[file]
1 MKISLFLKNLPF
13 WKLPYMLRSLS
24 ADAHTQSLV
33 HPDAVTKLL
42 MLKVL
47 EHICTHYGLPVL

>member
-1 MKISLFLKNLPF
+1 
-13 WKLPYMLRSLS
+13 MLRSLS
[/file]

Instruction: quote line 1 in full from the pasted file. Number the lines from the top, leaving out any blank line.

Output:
1 MKISLFLKNLPF